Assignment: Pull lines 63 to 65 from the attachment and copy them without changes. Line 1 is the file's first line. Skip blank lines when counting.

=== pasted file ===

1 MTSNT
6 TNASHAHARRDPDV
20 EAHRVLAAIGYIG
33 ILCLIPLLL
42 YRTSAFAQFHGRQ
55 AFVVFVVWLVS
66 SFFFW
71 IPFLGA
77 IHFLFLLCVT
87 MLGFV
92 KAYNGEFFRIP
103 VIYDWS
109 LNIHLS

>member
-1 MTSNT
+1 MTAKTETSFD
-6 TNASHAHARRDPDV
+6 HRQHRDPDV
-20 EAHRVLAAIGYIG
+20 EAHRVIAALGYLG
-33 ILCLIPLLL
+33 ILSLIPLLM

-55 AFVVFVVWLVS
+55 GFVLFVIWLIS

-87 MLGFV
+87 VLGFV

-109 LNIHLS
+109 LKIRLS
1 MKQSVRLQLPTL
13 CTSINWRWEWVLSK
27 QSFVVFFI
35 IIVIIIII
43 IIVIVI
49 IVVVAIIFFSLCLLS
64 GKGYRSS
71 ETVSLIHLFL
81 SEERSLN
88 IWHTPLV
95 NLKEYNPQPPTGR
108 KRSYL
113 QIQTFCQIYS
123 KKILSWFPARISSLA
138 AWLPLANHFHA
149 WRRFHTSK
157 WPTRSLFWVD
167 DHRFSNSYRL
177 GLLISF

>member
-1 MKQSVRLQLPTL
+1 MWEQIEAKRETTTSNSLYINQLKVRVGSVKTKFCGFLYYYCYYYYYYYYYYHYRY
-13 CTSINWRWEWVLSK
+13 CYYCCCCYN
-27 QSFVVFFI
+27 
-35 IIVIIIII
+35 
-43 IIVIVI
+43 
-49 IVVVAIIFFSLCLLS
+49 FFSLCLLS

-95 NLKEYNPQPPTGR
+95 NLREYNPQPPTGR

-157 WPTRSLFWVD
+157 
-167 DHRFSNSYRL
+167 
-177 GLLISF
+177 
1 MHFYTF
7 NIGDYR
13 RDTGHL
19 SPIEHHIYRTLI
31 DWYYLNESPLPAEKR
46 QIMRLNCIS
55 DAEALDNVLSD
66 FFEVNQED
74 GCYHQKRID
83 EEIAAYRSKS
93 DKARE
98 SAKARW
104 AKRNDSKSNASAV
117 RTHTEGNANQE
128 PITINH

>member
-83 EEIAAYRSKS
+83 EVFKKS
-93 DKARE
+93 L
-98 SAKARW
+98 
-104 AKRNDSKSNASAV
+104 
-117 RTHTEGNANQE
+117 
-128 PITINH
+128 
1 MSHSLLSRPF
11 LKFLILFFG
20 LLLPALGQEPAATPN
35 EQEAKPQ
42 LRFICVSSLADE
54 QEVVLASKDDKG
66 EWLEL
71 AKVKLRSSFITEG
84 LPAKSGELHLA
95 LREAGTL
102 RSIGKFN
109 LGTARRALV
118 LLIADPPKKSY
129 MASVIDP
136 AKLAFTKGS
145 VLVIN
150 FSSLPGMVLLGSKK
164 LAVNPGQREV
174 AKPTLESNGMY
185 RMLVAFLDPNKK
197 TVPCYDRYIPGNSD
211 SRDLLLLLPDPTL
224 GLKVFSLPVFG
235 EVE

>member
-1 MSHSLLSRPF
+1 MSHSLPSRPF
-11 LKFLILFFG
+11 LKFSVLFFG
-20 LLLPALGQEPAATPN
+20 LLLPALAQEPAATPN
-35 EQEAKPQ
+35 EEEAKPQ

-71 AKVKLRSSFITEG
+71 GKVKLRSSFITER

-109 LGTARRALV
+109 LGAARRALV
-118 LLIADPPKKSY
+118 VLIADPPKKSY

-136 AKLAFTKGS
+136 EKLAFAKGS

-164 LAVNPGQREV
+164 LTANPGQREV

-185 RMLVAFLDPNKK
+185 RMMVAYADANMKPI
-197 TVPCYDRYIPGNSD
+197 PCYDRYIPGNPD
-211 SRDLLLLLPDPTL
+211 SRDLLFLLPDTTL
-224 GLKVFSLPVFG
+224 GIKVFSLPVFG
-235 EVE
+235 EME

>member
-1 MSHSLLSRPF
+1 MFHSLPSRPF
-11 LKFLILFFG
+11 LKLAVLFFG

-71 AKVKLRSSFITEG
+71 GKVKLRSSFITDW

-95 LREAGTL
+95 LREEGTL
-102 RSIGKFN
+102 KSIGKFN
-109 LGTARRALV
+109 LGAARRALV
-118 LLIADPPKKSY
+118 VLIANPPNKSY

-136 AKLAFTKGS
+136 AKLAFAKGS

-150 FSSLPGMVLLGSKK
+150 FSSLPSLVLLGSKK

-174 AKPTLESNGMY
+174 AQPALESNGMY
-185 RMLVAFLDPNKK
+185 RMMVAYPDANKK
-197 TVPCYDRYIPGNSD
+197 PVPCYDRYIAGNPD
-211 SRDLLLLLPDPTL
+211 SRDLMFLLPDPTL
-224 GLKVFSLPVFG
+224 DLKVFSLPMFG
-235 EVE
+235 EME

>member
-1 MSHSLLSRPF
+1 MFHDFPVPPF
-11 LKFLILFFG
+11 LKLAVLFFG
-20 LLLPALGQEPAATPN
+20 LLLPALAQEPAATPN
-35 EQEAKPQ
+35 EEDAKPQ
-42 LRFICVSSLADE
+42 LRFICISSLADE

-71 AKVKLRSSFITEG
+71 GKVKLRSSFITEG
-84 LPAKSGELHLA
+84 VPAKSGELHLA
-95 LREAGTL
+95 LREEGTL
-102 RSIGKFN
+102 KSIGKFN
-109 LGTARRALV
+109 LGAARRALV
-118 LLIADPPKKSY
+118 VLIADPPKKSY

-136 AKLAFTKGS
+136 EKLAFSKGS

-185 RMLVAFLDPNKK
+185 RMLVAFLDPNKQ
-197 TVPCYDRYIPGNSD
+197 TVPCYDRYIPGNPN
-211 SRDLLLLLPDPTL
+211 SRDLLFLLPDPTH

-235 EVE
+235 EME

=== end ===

-157 WPTRSLFWVD
+157 
-167 DHRFSNSYRL